As both Canada and the US move to aggressively to promote use and adoption of IT by family physicians in their offices, the most recent survey results from KLAS offers some cause for concern:
KLAS surveys end users to determine what they like and don’t like about IT systems that they have purchased. These surveys offer unique insights as they are based on actual use of healthcare IT systems in real world settings. According to Modern Healthcare article, the latest KLAS survey “shows a deterioration of customer-satisfaction scores across the board compared with the survey from the prior year“. Of potential concern to government sponsored funding programs are the results for ambulatory EHRs (referred to as EMRs in Canada). This category had the lowest average satisfaction score of the 24 software categories covered by the KLAS survey.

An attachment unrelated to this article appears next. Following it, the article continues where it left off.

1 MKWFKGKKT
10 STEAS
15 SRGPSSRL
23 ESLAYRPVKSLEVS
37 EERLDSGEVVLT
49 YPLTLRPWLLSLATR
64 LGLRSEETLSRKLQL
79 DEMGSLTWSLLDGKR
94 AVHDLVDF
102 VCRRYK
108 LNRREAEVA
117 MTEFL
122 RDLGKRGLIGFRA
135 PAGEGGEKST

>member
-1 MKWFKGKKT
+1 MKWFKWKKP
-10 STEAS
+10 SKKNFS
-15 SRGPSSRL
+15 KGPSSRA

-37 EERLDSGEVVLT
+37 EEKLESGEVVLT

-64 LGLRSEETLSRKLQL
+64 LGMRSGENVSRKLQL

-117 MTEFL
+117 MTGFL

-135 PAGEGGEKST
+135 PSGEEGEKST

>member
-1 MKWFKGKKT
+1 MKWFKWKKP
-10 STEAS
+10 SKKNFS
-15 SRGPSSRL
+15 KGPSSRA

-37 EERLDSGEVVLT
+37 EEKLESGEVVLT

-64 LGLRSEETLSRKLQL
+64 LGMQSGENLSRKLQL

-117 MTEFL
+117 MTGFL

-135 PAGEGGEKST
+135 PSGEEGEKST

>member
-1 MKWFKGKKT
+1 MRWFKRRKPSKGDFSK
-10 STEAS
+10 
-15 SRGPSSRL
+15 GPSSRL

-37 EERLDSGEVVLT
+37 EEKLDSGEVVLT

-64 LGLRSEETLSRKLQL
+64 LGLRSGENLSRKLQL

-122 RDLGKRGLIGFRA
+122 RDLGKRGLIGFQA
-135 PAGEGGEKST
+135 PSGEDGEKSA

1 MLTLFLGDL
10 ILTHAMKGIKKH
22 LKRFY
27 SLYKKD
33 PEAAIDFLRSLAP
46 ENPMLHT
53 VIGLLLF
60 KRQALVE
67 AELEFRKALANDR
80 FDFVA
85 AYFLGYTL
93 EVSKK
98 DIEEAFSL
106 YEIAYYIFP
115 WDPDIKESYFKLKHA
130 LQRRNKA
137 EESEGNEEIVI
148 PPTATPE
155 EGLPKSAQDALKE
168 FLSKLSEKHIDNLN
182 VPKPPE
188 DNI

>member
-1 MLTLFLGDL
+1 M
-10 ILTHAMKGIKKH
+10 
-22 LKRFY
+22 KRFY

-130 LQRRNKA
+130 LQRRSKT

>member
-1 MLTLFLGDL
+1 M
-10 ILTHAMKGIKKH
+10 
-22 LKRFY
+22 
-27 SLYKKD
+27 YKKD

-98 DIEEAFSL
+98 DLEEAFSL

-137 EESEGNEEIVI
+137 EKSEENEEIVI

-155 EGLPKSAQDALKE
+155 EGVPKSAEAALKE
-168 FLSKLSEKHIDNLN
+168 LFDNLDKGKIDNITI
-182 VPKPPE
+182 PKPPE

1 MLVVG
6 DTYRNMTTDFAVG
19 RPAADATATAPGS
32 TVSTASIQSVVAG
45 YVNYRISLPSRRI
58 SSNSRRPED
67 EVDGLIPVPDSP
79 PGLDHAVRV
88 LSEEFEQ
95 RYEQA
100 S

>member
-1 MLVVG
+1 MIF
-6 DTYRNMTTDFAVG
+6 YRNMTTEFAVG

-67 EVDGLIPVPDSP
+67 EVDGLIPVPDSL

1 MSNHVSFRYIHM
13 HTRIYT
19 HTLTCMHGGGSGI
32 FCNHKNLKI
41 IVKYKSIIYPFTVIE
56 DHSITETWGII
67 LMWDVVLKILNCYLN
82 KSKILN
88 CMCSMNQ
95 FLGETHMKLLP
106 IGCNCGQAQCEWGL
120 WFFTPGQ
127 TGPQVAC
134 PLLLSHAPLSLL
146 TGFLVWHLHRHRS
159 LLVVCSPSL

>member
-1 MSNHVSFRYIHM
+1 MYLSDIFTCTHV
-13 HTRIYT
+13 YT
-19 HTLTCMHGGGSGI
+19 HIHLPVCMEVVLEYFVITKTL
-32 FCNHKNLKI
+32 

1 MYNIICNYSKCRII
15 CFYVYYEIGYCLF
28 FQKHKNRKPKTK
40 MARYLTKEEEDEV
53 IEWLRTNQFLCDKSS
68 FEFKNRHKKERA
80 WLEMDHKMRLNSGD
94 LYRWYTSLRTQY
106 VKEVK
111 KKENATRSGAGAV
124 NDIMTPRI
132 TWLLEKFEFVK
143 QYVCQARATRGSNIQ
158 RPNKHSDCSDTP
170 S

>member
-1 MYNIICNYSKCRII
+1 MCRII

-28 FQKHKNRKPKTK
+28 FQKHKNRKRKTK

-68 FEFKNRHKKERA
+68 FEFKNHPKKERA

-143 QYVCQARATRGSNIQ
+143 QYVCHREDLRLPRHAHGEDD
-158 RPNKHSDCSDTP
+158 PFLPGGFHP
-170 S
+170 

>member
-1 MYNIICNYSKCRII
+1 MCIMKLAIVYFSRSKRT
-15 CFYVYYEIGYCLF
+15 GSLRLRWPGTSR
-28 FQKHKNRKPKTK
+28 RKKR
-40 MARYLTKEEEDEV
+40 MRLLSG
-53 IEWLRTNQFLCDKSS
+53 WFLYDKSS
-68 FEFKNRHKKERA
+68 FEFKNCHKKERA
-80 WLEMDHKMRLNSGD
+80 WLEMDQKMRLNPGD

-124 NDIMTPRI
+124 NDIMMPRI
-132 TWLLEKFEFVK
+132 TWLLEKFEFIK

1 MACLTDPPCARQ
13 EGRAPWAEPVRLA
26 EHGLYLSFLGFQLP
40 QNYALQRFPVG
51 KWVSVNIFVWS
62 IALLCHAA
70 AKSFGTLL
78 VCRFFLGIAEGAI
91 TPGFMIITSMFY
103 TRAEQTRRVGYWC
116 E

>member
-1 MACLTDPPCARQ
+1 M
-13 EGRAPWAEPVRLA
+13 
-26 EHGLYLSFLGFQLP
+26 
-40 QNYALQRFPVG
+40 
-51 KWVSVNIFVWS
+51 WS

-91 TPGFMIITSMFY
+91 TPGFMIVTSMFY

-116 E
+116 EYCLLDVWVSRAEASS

KLAS President, Adam Gale, offers several explanations:
- “That could mean that vendors are selling more and unable to fully staff the uptake.”
- “The more enthusiastic and tolerant earlier adopters have already acquired and are already using EHRs. Users new to the technology are adopting now.”
Both explanations are distressing, though the suggestion that mainstream physicians may not be happy with existing EMR products could seriously impact the aggressive targets for EMR use and adoption set by various EMR funding programs.
Is EMR software ready for those physicians who are not early adopters of technology? As Dr. Alan Brookstone notes on his blog:
there are other signs in the US that physicians do not feel that EMR software offers sufficient value to warrant the necessary investments. I think that we must heed these early warning signs and take a closer look at how best to integrate IT into the clinical practice of family physicians so that our current round of funding is not seen as “wasted” in a future auditors report.